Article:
Archive for Wednesday, August 29, 2007

Cicada chorus fills late summer air

August 29, 2007

Dear Mr. Cicada,

As your next-door neighbor, I think it's time that you turn down the volume a few decibels. Your acoustics are shrill and inescapable.

My cat is even afraid to go outside. But if you must sing, maybe you can take requests. I'd prefer to hear Mozart's Symphony No. 40 over that annoying C-flat screech any day.

Sincerely, Thad Allender



Cicadas, the world's loudest insect, have emerged from below where they have spent the last seven years underground as nymphs waiting for just the right time to climb out, shed their skin and sound their mating call.

Higher-than-average rainfall and ideal climate conditions have produced an abundance of cicadas that are joining in chorus across northeast Kansas.

"There are some that are basically as loud as a jet engine taking off," said Jeff Cole, a Ph.D. candidate at Kansas University's ecology and evolutionary biology department. "The loudest species can get up to 120 decibels, which is about the pain threshold of human ears."

This week, the cicadas have been singing nearly all day. "I've heard them singing until 1 a.m.," Cole said.

The cicada cacophony requires teamwork. Large numbers of males congregate in an area and sing to attract females, typically in the evening to avoid predation.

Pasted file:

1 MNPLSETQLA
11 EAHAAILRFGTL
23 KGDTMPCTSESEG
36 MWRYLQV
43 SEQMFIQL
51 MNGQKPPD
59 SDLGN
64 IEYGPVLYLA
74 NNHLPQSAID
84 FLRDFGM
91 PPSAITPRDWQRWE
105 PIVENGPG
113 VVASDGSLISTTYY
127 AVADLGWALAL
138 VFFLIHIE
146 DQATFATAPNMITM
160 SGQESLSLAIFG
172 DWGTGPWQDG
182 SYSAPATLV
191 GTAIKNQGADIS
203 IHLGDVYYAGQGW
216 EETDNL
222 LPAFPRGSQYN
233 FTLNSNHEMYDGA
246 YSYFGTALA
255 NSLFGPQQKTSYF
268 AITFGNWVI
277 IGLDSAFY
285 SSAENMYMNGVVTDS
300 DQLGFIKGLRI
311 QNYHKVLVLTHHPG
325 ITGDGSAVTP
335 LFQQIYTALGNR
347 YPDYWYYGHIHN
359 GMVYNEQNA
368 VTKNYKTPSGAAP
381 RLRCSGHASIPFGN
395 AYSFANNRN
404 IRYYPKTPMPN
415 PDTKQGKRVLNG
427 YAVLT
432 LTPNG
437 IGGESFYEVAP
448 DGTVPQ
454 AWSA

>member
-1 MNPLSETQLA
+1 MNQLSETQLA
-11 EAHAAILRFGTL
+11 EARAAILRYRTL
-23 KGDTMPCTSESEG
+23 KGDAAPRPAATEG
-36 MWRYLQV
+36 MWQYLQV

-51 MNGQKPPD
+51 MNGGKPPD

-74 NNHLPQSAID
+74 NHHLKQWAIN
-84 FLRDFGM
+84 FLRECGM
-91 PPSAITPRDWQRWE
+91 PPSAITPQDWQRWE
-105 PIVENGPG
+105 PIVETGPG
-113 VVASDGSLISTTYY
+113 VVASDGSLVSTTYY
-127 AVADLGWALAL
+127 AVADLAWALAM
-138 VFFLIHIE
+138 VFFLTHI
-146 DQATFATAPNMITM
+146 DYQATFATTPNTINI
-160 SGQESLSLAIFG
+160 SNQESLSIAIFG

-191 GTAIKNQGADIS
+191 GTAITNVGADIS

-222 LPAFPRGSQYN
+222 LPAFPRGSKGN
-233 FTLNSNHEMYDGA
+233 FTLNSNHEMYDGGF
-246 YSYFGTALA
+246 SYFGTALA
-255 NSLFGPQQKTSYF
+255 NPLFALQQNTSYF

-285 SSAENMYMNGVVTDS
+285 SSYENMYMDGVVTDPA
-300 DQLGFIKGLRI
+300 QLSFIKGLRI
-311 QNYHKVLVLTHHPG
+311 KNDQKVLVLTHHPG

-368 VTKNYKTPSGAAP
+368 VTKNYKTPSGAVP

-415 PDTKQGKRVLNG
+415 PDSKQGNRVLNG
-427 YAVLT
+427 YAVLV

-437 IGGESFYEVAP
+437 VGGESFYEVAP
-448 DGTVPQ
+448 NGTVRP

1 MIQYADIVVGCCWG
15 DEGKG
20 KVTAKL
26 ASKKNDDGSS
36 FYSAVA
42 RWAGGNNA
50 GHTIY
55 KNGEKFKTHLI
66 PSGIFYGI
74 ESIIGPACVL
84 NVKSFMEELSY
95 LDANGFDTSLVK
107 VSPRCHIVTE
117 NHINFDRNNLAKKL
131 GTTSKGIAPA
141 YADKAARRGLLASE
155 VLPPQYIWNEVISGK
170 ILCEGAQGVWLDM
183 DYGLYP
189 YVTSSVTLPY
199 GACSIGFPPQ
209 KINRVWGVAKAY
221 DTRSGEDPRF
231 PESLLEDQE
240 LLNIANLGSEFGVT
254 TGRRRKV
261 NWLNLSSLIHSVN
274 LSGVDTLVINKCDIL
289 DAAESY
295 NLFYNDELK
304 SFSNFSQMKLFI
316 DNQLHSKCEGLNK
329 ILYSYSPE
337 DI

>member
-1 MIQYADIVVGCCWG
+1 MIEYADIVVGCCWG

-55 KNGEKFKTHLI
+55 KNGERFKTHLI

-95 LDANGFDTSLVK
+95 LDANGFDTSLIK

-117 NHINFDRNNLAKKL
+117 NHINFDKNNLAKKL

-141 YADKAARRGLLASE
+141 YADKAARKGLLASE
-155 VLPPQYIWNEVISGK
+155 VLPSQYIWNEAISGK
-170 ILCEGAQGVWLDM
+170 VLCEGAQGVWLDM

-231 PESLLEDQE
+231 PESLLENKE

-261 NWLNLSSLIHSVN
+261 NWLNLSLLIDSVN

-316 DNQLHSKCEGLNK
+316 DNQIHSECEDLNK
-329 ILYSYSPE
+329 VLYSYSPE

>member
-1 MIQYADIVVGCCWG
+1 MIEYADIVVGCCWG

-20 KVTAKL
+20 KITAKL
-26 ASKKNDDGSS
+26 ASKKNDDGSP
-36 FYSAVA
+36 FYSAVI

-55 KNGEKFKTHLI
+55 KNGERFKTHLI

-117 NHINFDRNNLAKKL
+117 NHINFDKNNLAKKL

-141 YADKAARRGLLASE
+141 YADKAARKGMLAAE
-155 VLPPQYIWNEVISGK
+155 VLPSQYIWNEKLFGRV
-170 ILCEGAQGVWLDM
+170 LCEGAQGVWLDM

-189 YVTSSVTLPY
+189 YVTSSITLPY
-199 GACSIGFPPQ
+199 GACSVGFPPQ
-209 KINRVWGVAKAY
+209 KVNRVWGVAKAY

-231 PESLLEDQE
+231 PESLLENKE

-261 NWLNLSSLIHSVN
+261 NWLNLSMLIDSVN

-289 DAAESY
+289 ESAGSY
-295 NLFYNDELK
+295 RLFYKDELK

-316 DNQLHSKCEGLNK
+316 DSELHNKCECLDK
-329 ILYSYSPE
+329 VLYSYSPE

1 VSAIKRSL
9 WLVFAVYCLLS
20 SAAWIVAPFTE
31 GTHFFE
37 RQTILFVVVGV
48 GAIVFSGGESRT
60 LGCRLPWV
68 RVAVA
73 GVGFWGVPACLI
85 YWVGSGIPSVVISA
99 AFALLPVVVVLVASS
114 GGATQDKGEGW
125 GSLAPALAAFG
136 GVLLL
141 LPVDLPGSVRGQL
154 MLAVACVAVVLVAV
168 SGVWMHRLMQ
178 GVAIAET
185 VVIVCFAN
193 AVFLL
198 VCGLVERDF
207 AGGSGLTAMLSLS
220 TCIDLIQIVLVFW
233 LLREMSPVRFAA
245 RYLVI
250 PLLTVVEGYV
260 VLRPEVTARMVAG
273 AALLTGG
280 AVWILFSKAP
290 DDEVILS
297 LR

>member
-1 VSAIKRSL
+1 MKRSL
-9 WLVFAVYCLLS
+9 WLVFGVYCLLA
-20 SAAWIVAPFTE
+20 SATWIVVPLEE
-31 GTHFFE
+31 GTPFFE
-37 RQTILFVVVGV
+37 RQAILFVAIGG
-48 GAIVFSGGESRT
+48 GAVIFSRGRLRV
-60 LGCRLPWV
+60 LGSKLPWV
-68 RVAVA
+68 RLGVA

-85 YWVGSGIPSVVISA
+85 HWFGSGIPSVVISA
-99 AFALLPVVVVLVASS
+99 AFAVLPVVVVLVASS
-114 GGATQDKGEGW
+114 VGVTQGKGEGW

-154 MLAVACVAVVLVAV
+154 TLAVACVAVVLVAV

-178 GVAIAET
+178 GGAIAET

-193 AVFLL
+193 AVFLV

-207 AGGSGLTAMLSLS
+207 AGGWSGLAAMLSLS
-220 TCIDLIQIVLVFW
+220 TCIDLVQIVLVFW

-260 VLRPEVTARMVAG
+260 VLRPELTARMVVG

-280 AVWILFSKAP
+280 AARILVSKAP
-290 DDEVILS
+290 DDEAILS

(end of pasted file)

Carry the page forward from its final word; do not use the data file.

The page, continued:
Male cicadas rely on their tymbal, an organ similar to a snap cap on a juice lid, to produce the sound. A strong muscle attached to the tymbal contracts, vibrating the tymbal membrane, and sends a pulsating sound through the cicada's mostly hollow abdomen.

Kathy Houchin doesn't know much about the insects other than that they are loud and one of summer's oddities.

"It sounds like an army of maracas," she said. "Thousands of them."

Houchin, who lives in south Lawrence off Lawrence Avenue, said she has empty shells of the cicadas littering her yard and clinging to her trees.

1. Female cicadas lay their eggs on bark.

2. Newborn nymphs drop to the ground, where they burrow in the ground.

3. Nymphs spend between two and 17 years underground feeding on root juice.

4. Nymphs emerge from the ground and shed their skin.

5. Adult males sing to attract females, a mating ritual.

6. Back to No. 1.

  • Other fact: The life span of an adult cicada is three weeks. (That means we'll have to put up with this racket for only about another week.)

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